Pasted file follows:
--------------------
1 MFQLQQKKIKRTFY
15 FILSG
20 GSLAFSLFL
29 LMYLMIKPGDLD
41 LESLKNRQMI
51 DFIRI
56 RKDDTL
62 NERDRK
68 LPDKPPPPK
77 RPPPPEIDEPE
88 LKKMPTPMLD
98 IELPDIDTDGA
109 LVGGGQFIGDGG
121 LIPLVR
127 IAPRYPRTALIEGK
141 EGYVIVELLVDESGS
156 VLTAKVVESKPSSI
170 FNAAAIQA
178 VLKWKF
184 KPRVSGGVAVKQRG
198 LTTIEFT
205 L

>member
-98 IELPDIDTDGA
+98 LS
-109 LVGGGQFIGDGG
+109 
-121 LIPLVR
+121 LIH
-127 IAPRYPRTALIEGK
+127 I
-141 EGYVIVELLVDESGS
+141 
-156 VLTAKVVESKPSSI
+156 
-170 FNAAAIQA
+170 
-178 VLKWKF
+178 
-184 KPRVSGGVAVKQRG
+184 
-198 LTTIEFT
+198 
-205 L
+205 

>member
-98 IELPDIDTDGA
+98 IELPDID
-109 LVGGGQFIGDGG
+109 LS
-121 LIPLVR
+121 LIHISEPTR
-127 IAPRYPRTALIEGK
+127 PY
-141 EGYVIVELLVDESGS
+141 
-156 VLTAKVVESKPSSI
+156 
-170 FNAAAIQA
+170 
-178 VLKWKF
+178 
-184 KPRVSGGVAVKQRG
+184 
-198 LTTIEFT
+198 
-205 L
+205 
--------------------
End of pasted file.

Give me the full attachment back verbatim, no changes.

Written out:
1 MFQLQQKKIKRTFY
15 FILSG
20 GSLAFSLFL
29 LMYLMIKPGDLD
41 LESLKNRQMI
51 DFIRI
56 RKDDTL
62 NERDRK
68 LPDKPPPPK
77 RPPPPEIDEPE
88 LKKMPTPMLD
98 IELPDIDTDGA
109 LVGGGQFIGDGG
121 LIPLVR
127 IAPRYPRTALIEGK
141 EGYVIVELLVDESGS
156 VLTAKVVESKPSSI
170 FNAAAIQA
178 VLKWKF
184 KPRVSGGVAVKQRG
198 LTTIEFT
205 L

>member
-98 IELPDIDTDGA
+98 LS
-109 LVGGGQFIGDGG
+109 
-121 LIPLVR
+121 LIH
-127 IAPRYPRTALIEGK
+127 I
-141 EGYVIVELLVDESGS
+141 
-156 VLTAKVVESKPSSI
+156 
-170 FNAAAIQA
+170 
-178 VLKWKF
+178 
-184 KPRVSGGVAVKQRG
+184 
-198 LTTIEFT
+198 
-205 L
+205 

>member
-98 IELPDIDTDGA
+98 IELPDID
-109 LVGGGQFIGDGG
+109 LS
-121 LIPLVR
+121 LIHISEPTR
-127 IAPRYPRTALIEGK
+127 PY
-141 EGYVIVELLVDESGS
+141 
-156 VLTAKVVESKPSSI
+156 
-170 FNAAAIQA
+170 
-178 VLKWKF
+178 
-184 KPRVSGGVAVKQRG
+184 
-198 LTTIEFT
+198 
-205 L
+205 